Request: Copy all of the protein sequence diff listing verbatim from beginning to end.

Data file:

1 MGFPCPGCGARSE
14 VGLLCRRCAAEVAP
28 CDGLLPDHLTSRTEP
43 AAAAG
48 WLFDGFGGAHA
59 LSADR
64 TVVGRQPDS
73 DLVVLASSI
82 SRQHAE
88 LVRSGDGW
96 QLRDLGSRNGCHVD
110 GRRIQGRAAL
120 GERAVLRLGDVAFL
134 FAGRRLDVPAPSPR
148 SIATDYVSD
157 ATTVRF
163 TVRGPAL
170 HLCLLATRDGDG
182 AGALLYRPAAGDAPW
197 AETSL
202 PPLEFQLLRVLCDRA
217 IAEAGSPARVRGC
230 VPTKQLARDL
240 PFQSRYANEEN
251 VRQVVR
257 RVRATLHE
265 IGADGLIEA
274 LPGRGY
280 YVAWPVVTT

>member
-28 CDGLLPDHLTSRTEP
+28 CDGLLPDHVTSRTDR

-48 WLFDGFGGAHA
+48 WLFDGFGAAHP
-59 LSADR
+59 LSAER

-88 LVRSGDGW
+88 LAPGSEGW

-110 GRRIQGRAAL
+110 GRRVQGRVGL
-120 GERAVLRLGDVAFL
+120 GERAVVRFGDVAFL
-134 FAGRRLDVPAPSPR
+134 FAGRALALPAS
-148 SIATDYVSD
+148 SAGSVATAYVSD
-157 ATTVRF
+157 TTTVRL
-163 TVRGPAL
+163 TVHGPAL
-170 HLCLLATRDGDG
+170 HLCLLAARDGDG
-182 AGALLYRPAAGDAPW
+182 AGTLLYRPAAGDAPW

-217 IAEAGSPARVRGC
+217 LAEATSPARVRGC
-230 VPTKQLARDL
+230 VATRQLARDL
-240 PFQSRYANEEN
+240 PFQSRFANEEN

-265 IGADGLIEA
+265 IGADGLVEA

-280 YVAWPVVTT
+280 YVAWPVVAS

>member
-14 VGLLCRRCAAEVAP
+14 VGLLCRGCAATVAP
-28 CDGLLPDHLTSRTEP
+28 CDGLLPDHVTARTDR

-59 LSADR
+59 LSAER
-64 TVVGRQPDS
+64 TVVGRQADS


1 MGFPCPGCGARSE
14 VGLLCRRCAAEVAP
28 CDGLLPDHLTSRTEP
43 AAAAG
48 WLFDGFGGAHA
59 LSADR
64 TVVGRQPDS
73 DLVVLASSI
82 SRQHAE
88 LVRSGDGW
96 QLRDLGSRNGCHVD
110 GRRIQGRAAL
120 GERAVLRLGDVAFL
134 FAGRRLDVPAPSPR
148 SIATDYVSD
157 ATTVRF
163 TVRGPAL
170 HLCLLATRDGDG
182 AGALLYRPAAGDAPW
197 AETSL
202 PPLEFQLLRVLCDRA
217 IAEAGSPARVRGC
230 VPTKQLARDL
240 PFQSRYANEEN
251 VRQVVR
257 RVRATLHE
265 IGADGLIEA
274 LPGRGY
280 YVAWPVVTT

>member
-28 CDGLLPDHLTSRTEP
+28 CDGLLPDHVTSRTDR

-48 WLFDGFGGAHA
+48 WLFDGFGAAHP
-59 LSADR
+59 LSAER

-88 LVRSGDGW
+88 LAPGSEGW

-110 GRRIQGRAAL
+110 GRRVQGRVGL
-120 GERAVLRLGDVAFL
+120 GERAVVRFGDVAFL
-134 FAGRRLDVPAPSPR
+134 FAGRALALPAS
-148 SIATDYVSD
+148 SAGSVATAYVSD
-157 ATTVRF
+157 TTTVRL
-163 TVRGPAL
+163 TVHGPAL
-170 HLCLLATRDGDG
+170 HLCLLAARDGDG
-182 AGALLYRPAAGDAPW
+182 AGTLLYRPAAGDAPW

-217 IAEAGSPARVRGC
+217 LAEATSPARVRGC
-230 VPTKQLARDL
+230 VATRQLARDL
-240 PFQSRYANEEN
+240 PFQSRFANEEN

-265 IGADGLIEA
+265 IGADGLVEA

-280 YVAWPVVTT
+280 YVAWPVVAS

>member
-14 VGLLCRRCAAEVAP
+14 VGLLCRGCAATVAP
-28 CDGLLPDHLTSRTEP
+28 CDGLLPDHVTARTDR

-59 LSADR
+59 LSAER
-64 TVVGRQPDS
+64 TVVGRQADS